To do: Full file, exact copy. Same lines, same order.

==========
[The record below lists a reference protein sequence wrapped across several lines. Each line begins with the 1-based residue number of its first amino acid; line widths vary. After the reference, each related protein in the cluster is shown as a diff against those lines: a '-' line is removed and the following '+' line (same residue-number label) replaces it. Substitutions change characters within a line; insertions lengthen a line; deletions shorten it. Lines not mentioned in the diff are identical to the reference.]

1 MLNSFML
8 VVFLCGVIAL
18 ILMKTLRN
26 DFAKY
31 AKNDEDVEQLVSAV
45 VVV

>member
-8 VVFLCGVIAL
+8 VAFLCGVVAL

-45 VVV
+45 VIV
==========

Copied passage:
[The record below lists a reference protein sequence wrapped across several lines. Each line begins with the 1-based residue number of its first amino acid; line widths vary. After the reference, each related protein in the cluster is shown as a diff against those lines: a '-' line is removed and the following '+' line (same residue-number label) replaces it. Substitutions change characters within a line; insertions lengthen a line; deletions shorten it. Lines not mentioned in the diff are identical to the reference.]

1 MLNSFML
8 VVFLCGVIAL
18 ILMKTLRN
26 DFAKY
31 AKNDEDVEQLVSAV
45 VVV

>member
-8 VVFLCGVIAL
+8 VAFLCGVVAL

-45 VVV
+45 VIV